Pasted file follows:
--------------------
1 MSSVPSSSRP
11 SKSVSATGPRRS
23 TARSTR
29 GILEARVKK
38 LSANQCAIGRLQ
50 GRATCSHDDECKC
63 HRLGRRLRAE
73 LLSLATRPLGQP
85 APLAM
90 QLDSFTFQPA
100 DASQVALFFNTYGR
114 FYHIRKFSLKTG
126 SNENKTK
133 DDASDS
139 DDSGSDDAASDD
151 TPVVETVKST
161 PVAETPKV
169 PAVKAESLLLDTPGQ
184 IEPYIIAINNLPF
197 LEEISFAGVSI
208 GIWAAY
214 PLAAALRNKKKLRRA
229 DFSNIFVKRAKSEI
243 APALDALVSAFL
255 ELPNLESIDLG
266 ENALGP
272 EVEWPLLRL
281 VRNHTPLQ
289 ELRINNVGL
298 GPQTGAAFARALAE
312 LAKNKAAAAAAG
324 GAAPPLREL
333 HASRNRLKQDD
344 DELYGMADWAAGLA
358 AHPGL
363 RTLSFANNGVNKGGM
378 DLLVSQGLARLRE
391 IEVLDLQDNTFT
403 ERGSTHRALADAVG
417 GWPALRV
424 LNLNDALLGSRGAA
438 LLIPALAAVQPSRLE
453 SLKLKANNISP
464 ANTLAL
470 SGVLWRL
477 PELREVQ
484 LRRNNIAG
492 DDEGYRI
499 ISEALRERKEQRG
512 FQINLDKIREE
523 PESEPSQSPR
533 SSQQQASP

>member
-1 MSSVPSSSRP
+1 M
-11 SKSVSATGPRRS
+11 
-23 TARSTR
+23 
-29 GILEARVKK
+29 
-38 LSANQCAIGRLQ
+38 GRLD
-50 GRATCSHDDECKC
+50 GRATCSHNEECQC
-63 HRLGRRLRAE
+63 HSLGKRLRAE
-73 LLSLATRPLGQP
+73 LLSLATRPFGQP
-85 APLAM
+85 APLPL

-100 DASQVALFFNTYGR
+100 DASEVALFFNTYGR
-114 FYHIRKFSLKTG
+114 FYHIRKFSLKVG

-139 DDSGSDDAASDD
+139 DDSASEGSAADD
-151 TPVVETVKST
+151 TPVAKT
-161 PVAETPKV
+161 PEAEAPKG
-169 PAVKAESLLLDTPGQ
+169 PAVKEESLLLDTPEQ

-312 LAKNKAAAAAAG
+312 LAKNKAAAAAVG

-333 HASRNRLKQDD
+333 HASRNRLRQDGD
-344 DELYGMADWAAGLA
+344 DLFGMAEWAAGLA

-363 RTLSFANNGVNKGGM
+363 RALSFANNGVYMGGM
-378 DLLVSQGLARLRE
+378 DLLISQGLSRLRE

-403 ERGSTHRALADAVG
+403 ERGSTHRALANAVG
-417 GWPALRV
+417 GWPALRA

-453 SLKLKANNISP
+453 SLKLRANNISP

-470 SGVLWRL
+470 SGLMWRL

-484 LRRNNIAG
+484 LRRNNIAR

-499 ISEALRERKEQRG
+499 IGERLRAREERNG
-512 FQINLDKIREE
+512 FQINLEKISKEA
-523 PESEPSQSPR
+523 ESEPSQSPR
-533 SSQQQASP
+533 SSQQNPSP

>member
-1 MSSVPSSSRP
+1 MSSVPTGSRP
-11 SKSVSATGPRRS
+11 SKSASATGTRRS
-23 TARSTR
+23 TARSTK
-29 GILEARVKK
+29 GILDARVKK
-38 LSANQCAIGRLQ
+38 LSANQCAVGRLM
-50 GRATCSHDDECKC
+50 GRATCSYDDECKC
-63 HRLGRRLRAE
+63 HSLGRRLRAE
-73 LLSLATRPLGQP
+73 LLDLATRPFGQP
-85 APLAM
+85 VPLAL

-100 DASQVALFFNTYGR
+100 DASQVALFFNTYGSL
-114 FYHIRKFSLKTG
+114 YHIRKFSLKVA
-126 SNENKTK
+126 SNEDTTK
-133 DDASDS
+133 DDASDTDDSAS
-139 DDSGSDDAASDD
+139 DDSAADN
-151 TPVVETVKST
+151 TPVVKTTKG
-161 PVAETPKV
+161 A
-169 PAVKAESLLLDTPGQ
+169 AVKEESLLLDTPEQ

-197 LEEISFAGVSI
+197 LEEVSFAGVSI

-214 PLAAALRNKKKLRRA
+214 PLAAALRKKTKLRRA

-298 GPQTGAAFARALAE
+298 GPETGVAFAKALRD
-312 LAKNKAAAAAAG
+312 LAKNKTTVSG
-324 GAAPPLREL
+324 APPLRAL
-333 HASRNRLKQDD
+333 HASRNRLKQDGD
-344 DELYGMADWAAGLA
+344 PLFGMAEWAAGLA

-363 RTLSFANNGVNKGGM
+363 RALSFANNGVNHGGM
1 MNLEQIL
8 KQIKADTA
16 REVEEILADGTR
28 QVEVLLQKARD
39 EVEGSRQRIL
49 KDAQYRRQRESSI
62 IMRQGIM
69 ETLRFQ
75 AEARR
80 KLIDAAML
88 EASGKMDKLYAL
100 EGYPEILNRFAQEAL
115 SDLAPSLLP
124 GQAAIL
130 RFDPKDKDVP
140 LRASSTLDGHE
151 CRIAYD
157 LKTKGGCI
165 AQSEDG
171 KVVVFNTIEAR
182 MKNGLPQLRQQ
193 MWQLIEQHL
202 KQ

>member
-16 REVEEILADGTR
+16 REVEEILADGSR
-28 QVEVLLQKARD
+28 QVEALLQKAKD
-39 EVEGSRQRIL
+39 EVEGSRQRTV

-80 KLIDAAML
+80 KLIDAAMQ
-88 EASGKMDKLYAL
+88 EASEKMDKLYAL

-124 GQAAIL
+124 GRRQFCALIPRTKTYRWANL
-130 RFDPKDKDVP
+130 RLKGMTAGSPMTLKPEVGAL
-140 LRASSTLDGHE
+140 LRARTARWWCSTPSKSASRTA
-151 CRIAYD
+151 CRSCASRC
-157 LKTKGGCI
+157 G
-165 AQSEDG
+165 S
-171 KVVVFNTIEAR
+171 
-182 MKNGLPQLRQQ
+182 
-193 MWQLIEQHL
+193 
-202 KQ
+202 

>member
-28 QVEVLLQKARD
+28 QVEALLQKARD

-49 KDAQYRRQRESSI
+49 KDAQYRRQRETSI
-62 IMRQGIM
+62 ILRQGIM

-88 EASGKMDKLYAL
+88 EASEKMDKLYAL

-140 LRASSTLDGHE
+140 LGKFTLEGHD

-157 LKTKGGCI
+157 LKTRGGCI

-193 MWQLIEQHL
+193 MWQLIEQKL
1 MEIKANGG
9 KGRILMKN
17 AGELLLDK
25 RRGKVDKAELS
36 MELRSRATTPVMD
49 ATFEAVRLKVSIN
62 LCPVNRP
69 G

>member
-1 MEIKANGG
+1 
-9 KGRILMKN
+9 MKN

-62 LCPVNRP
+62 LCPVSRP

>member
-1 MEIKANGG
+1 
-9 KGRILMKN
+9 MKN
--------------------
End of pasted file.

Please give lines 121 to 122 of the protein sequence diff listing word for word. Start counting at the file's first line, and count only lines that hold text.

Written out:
-38 LSANQCAIGRLQ
+38 LSANQCAVGRLM